Medication related osteonecrosis of the jaws: Prospective cohort study analysing the aetiology, microbiology, and response to surgical debridement with adjunctive leucocyte and platelet rich fibrin (L-PRF)
Citation:HALLEY, DAPHNE, Medication related osteonecrosis of the jaws: Prospective cohort study analysing the aetiology, microbiology, and response to surgical debridement with adjunctive leucocyte and platelet rich fibrin (L-PRF), Trinity College Dublin.School of Dental Sciences.ORAL BIOSCIENCES, 2018
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Background Bisphosphonates and RANK ligand inhibitors are antiresorptive medications which are prescribed for the treatment of osteoporosis and bone metastases. These medications inhibit osteoclastic action thereby reducing bone turnover, which significantly improves quality of life in the context of oncology patients and greatly reduces the incidence of fragility fractures for osteoporotic patients. An adverse side effect that can develop as a result of these drugs is medication related osteonecrosis of the jaws (MRONJ), which can affect quality of life, resulting in profound morbidity. Since the emergence of this disease entity in 2003, research efforts have been focused on enhancing our understanding of the aetiology, pathogenesis and management of MRONJ. However, treatment of this condition can be difficult, posing significant challenges for clinicians. Conservative management has been the mainstay for treating MRONJ, and in the palliation of symptoms. However, more recent studies adopting a surgical approach appear to yield superior curative rates. The aim of this study was to identify common risk factors in the aetiology and pathogenesis of MRONJ, and evaluate the therapeutic benefits of leucocyte-platelet rich fibrin (L-PRF) as an adjunct to conservative surgical debridement of MRONJ in an out-patient setting. The microbiology of disease sites was also investigated. In addition, this study aimed to investigate the current trends in treatment strategies for MRONJ used by clinicians in the Republic of Ireland. Materials and methods Fourteen patients with a diagnosis of MRONJ were prospectively analysed specifically looking at clinical features, drug history, medical history, and social history to assess demographics and possible risk factors. The patients underwent conservative surgical debridement with adjunctive L-PRF at fifteen disease sites under local anaesthetic (+/- conscious intravenous dental sedation) in an outpatient theatre facility. Culture and sensitivity testing was performed for all cases. A questionnaire was designed and circulated to clinicians who were active in the diagnosis, and management of patients with MRONJ in secondary and tertiary care settings. The questionnaire explored aspects of what guidance clinicians apply to their practice, case-based scenarios on management, and their antibiotic prescribing protocols. Results In 93.3% (n=14) of disease sites there was a dental origin such as dental extraction or denture trauma identified as the initiating factor for MRONJ. Fourteen patients with fifteen disease sites were followed up for 6 months and curation was successful in 73.3% of disease sites (n=11). The microbes isolated from the samples were largely in keeping with the normal oral flora and sensitive to Penicillin. Similar microbes were isolated in oncology and osteoporosis patients, and in patients on bisphosphonates and RANK ligand inhibitors. The results of the questionnaire revealed no clear consensus on the management of MRONJ. The level of academic, and surgical training did not influence clinician?s treatment strategies to treat cases conservatively or surgically. There was no standardised consensus on the choice of antibiotic, route of administration, dosage, temporal pattern or duration of antibiotic prescribing for non-surgical treatment, or surgical treatment. Conclusion The results of this study indicate that local factors such as dental extractions and denture trauma play a role in the aetiology of MRONJ. Conservative surgical debridement with L-PRF is a successful treatment option in selected cases of MRONJ in an out-patient facility. Penicillin continues to provide suitable antibiotic coverage against the pathogens isolated from MRONJ disease sites. However, further evidence-based guidance is required to assist clinicians in the management of MRONJ cases.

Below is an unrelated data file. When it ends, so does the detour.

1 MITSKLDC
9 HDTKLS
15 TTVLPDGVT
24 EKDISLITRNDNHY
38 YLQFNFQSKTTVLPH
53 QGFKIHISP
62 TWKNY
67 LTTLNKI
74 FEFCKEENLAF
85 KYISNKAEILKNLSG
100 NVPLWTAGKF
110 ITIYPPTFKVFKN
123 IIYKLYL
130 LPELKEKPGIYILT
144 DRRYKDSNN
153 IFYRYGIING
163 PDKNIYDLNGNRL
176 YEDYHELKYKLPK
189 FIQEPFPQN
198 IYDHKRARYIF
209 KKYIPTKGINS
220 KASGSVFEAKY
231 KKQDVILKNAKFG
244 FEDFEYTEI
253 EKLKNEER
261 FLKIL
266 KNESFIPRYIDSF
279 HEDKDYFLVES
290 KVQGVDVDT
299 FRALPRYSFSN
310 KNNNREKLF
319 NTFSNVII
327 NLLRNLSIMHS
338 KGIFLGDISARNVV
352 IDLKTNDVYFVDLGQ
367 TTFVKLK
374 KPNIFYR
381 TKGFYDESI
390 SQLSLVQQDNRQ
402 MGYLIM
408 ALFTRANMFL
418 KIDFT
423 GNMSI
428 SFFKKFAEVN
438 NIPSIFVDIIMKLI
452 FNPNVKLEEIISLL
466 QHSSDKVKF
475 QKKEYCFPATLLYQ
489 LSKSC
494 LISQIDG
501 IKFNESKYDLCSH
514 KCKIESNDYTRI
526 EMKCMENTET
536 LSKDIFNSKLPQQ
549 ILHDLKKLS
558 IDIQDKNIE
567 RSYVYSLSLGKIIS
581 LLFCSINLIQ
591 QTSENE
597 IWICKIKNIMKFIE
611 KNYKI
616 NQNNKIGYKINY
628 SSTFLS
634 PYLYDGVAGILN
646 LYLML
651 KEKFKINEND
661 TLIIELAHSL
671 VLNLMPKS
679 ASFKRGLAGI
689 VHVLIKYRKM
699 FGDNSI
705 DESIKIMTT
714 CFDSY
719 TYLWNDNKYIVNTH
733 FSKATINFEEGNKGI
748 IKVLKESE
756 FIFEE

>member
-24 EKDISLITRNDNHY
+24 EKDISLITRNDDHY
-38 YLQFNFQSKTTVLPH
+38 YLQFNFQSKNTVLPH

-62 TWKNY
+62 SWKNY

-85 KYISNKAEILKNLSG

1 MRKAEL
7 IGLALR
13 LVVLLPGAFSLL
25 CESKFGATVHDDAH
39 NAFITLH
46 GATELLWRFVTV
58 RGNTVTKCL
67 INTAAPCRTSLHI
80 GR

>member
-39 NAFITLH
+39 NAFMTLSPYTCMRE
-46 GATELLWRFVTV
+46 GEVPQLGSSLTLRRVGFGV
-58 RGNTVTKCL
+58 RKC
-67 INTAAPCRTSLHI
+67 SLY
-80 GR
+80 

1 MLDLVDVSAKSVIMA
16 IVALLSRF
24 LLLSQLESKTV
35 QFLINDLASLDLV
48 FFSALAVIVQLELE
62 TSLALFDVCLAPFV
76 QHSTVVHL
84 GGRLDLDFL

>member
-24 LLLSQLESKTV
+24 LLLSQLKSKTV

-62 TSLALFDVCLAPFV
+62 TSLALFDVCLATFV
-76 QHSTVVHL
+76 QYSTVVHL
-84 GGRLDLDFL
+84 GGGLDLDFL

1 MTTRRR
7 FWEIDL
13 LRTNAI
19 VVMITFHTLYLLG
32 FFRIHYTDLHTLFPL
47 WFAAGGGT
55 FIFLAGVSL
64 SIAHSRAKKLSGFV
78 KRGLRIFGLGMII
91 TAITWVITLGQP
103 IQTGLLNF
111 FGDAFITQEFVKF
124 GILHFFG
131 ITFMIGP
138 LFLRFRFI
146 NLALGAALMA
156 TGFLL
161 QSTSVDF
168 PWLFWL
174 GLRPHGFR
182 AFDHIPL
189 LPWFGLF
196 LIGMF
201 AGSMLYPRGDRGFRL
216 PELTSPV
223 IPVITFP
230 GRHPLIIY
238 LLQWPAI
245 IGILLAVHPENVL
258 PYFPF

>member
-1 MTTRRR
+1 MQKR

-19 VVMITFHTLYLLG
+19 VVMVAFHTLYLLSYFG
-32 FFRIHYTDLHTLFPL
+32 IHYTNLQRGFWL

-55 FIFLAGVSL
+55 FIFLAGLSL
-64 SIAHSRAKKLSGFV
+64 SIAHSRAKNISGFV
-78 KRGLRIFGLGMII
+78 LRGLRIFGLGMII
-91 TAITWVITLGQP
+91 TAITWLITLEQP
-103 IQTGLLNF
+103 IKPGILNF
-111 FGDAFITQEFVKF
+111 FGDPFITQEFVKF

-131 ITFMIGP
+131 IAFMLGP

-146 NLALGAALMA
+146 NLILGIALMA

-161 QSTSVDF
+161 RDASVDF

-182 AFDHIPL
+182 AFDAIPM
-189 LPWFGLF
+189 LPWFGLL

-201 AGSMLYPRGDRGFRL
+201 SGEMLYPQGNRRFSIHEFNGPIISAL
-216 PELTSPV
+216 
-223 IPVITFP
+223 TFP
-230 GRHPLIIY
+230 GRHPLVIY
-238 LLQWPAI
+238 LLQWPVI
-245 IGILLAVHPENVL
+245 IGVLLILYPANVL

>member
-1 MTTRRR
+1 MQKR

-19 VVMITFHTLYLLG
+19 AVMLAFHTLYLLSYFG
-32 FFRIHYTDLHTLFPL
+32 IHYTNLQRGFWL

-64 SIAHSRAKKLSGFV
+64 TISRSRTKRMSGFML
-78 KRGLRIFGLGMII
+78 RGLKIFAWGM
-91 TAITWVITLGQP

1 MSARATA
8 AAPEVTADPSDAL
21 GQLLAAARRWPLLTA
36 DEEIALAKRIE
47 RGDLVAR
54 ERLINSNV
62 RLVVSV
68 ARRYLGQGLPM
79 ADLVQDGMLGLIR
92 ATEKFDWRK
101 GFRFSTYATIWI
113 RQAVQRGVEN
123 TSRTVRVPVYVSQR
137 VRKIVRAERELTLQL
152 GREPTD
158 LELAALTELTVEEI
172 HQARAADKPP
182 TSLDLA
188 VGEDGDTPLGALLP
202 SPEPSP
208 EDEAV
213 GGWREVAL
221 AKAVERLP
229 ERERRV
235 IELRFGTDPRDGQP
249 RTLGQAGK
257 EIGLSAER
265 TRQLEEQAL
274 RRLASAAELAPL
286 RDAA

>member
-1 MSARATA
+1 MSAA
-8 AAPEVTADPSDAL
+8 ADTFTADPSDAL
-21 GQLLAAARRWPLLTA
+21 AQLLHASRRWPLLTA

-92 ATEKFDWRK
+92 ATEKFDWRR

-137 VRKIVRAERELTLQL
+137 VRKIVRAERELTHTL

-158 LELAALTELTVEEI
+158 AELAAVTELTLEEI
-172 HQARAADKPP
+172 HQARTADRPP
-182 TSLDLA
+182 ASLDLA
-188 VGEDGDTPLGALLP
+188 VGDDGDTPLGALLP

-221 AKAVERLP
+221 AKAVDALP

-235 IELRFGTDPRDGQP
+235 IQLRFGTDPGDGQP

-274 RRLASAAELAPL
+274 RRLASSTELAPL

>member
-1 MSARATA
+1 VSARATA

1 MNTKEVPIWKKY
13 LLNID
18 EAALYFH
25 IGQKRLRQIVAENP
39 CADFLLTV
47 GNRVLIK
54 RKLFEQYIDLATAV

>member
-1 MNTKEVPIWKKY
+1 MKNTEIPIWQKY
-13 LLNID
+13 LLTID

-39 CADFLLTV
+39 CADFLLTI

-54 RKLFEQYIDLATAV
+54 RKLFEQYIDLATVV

Author: HALLEY, DAPHNE
Publisher:Trinity College Dublin. School of Dental Sciences. Discipline of Dental Science
Type of material:Thesis
Availability:Full text available